Sex Trafficking Still An Issue Today
Published: Thursday, April 19, 2012
Updated: Wednesday, January 9, 2013 18:01
Back in 2004, I ended up buying two girls,” Nicholas Kristof said. “One was Sre Net, who I paid $150 for. And Sre Mum, I paid just over $200 for her. The thing that shook me the most was that I got receipts in writing for buying the two girls from the brothels. When you get a receipt for buying a human being in the 21st century, it is really a disgrace on the time.”
A New York Times Op-Ed writer and two-time Pulitzer Prize winner, Nicholas Kristof came to Boston College last Thursday to talk about his recent book, Half the Sky, which discusses human trafficking. Kristof, speaking to an overflowing lecture hall in McGuinn, was brought to BC by the Winston Center for Leadership and Ethics and the group Rallying Efforts Against Human Trafficking (R.E.A.C.T.), in part because of the University’s emphasis on social justice and activism.
Kristof discussed his motivation for writing Half the Sky, which covers topics such as sex trafficking and forced prostitution, contemporary slavery, gender-based violence, and rape as a weapon of war and method of justice. The book also details the multitude of ways in which women are oppressed and violated in the world.
He explained that he first sought out interviews with girls in brothels simply as a means of assuring himself a front-page story. But, he said, the girls would stay imbedded in his mind and, to a degree, haunt him. “I was exploiting them and moving on,” Kristof said.
“‘Half the Sky’ comes from a Chinese expression that women hold up half the sky,” Kristof said. “Just as in the 19th century the central moral challenge for the world was slavery, and in the 20th century the central moral challenge was totalitarianism, in this century the paramount moral challenge is the inequity that is the lot of so many women and girls around the world.”
Kristof’s focus on human trafficking started on a trip that he made 15 years ago. Reporting on prostitution, Kristof traveled all around Asia, and was stunned by the vast number of girls imprisoned and forced into prostitution. He described it as “slavery—but they were all going to die of AIDS by the time they were 20.”
While talking about sex slavery in Cambodia, Kristof described some of the brutalities committed by the brothel owners. When visiting one brothel, he encountered a girl whose eye had been gouged out for being uncooperative. He also recounted a story he heard about a neighboring brothel. He explained that two girls died when the brothel burnt down, as they were assessed to be a flight risk and were thus chained up.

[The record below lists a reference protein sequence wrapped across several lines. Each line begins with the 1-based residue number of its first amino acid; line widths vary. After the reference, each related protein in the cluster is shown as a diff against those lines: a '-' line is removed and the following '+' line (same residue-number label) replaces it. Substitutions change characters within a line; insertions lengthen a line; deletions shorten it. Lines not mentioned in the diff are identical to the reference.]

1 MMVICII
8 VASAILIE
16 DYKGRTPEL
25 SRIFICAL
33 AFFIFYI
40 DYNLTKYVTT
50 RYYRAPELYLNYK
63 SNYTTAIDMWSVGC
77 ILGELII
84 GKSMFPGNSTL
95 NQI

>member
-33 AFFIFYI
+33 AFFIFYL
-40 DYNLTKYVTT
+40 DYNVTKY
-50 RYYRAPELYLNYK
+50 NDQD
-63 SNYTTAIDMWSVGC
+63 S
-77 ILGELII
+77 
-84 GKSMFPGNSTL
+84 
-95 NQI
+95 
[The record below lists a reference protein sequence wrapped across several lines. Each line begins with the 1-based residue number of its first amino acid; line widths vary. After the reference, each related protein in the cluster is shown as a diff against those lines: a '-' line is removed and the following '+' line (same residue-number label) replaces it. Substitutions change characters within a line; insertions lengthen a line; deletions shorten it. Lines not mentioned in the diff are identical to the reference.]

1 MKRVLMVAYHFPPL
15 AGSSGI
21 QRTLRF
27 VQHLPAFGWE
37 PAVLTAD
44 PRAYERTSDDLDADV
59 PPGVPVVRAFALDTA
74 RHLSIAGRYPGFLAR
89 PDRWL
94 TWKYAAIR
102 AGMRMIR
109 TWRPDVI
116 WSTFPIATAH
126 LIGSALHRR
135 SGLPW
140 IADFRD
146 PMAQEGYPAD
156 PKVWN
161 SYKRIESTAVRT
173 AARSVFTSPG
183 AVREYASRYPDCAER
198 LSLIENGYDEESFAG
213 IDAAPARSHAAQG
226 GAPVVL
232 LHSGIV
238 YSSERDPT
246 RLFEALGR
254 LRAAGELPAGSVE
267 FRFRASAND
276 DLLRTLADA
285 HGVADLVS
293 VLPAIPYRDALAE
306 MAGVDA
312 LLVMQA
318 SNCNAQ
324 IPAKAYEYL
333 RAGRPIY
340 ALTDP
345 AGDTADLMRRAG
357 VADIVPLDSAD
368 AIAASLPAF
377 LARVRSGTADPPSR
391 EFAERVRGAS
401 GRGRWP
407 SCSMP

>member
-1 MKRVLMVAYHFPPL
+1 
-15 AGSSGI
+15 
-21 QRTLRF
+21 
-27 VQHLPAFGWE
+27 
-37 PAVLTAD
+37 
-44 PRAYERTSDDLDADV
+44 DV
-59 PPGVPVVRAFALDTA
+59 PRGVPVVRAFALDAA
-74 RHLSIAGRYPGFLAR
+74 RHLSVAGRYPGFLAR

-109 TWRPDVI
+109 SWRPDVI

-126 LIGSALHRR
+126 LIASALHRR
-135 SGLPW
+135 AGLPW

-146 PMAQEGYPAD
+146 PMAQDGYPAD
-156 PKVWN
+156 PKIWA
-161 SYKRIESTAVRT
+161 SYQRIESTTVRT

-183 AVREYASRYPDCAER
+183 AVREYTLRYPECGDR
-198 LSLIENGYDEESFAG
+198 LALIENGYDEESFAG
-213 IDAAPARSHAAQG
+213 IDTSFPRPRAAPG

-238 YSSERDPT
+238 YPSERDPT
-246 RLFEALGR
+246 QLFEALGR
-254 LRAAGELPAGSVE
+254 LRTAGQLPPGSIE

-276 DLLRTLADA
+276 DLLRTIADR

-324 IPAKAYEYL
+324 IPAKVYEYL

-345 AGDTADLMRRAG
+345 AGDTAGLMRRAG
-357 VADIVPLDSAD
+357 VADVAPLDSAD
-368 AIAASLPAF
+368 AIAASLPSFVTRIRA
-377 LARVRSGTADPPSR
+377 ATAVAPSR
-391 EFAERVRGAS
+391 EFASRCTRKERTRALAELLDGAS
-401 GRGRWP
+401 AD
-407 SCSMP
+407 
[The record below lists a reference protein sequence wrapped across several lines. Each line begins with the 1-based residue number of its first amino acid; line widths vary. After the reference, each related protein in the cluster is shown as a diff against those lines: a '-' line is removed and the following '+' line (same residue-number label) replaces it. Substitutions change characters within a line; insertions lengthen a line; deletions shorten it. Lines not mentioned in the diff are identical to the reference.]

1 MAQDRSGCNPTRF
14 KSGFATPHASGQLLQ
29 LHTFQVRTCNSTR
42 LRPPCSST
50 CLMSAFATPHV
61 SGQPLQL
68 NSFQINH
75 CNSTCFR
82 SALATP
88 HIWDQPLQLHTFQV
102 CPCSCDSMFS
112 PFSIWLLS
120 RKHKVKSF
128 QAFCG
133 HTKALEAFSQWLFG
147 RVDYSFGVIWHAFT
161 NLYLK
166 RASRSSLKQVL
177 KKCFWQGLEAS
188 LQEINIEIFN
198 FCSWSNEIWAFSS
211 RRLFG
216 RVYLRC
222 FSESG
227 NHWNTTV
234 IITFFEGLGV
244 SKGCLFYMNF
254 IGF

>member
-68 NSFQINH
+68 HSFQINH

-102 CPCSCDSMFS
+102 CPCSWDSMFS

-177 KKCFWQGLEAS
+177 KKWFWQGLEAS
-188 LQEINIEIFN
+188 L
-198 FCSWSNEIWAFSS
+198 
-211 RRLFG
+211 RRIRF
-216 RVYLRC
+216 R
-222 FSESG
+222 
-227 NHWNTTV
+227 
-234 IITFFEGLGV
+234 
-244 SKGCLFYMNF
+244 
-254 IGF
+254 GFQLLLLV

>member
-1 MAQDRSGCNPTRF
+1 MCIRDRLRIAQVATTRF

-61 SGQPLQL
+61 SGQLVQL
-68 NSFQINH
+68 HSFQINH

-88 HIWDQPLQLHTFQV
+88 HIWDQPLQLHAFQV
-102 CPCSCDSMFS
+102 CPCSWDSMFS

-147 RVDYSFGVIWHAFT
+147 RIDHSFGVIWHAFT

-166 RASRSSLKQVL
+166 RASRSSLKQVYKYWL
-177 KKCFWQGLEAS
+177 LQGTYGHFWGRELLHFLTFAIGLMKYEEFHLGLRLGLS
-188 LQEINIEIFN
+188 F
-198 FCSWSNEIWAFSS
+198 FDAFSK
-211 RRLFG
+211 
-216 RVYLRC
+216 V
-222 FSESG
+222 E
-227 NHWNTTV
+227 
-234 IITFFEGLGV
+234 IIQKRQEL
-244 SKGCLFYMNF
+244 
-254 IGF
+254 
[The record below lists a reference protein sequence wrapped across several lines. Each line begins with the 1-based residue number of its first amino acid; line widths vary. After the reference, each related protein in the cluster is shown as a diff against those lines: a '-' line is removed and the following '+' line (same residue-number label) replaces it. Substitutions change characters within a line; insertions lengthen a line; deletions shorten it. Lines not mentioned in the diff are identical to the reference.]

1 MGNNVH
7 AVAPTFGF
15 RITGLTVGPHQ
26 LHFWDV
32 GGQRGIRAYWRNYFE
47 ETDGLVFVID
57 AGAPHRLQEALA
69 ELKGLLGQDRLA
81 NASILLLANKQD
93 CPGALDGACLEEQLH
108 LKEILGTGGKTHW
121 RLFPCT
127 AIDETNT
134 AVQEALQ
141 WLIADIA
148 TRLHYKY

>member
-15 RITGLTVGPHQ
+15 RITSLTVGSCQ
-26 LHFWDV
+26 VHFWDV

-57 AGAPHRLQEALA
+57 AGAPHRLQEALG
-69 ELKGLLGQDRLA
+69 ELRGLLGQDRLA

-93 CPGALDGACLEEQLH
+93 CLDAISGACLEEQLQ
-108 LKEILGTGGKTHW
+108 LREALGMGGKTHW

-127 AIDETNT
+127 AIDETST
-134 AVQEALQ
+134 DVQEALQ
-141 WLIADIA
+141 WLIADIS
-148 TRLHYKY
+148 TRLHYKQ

“There is no silver bullet, but to educate girls and bring them into the formal labor force is the most effective [solution],” Kristof said. “We have leverage through our values. Hillary Clinton made a brief trip to Cambodia, during which she found time in her schedule to meet Lan Cross. That visit sent a powerful message through Cambodian society. Here we have the Secretary of State of the United States meeting with this girl who, in Cambodian terms, was absolutely nothing. If she had gone to the police station, the police would have raped her. It sent this message rippling through the Cambodian elites that maybe these girls do count.”
He also stressed the importance of America cleaning up domestic prostitution. He said that efforts work best here when the police target the pimps and the johns instead of the girls.
“Going after the pimps is crucial, and the pimps are essentially business people,” Kristof said. “They can make a little more money, and it is a little safer to traffic girls than it is to traffic drugs.”
“Another thing is to go after johns more,” Kristof said. “Some cities have john schools. A lot of the johns have no notion that the girls are being coerced. After the johns are arrested, the johns are told [they] can spend 10 days in a lockup or [they] can attend a john school, in which girls who have been trafficked come and speak to them. It takes all the luster and exoticism out of what they’ve done.”
In responding to questions from the audience, Kristof recognized the close ties between rap culture and pimping as one of the negative influences in the United States. “Pimps have their photos taken with rap stars,” Kristof said. “Pimps are seen as heroes in some neighborhoods. I wish these rap stars would not lend their legitimacy to those pimps.” n